1. Introducing the Strategic Challenges
Next to the open funding approach, the EIC will also launch calls for projects addressing specific technological challenges. The additional budget for such top-down calls comes from the NextGenerationEU, the stimulus package designed to boost the economic recovery and help build the post-COVID-19 Europe.
The challenges focus on the EU’s priorities for transitioning to a green, digital and healthy society and are expressly intended to foster the development of the EU’s industrial leadership in tomorrow’s strategic technologies.
Such an approach, already experimented in 2020 with the one-off Green Deal call, will become a key feature of the fully-fledged EIC Accelerator, with new Strategic Challenges to be announced every year. “Green Deal innovations for the economic recovery” and “Strategic Health and Digital Technologies” are the two Strategic Challenges expected in 2021 with an allocated budget of 507 million Euros.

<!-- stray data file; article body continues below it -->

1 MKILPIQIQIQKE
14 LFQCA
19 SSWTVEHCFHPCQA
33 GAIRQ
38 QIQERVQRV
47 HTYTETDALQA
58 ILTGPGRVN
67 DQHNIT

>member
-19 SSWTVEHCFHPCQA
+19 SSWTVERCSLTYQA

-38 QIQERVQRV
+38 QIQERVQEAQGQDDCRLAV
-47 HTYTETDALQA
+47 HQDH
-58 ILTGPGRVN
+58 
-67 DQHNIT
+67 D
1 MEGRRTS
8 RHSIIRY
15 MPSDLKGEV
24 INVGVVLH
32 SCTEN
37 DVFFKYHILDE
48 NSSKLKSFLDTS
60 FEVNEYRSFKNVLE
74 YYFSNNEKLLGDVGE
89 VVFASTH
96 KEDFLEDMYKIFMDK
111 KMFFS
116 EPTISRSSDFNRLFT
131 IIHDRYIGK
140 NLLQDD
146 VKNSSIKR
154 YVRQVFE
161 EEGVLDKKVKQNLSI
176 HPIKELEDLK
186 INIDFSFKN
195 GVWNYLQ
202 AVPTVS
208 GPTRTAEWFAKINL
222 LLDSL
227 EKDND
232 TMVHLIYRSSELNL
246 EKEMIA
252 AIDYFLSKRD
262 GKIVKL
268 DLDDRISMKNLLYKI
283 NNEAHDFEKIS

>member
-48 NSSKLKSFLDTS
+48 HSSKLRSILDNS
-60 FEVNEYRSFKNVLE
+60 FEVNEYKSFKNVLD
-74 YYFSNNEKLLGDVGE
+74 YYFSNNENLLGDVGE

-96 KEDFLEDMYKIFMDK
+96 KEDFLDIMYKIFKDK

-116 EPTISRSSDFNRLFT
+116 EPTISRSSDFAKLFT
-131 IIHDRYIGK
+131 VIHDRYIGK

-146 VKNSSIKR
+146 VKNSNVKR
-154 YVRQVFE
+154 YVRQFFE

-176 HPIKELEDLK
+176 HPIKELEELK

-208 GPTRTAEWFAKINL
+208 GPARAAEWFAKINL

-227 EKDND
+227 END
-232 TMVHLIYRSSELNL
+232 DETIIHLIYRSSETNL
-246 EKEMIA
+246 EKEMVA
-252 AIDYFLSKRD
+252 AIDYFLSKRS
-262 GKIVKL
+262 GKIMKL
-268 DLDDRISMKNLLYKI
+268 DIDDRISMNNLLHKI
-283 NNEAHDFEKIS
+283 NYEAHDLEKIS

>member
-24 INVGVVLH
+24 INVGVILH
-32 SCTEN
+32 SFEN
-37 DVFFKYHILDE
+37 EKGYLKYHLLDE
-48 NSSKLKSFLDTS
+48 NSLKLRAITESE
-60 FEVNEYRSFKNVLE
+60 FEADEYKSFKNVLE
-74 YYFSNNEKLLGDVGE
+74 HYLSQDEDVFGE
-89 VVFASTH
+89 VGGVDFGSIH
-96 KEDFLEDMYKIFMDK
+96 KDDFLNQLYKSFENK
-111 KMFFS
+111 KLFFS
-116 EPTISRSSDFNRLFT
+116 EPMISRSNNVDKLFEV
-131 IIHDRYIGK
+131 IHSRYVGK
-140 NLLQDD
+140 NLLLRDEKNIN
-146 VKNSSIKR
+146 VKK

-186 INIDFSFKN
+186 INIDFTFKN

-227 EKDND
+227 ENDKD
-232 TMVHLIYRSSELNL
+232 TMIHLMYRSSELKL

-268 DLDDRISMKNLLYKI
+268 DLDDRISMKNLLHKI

Innovations related to batteries and new energy storage systems, technologies in green hydrogen production, and solutions contributing to the de-carbonisation of energy-intensive industries, are only a few of the technologies the EIC will look to fund under the “Green Deal” Strategic Challenge.
The “Strategic Health and Digital Technologies” call is expected to focus on, among others, AI-driven tools for early diagnosis, point-of-care diagnostics, and novel approaches in cell and gene therapy, in particular for cancer.
2. Catalysing VCs investments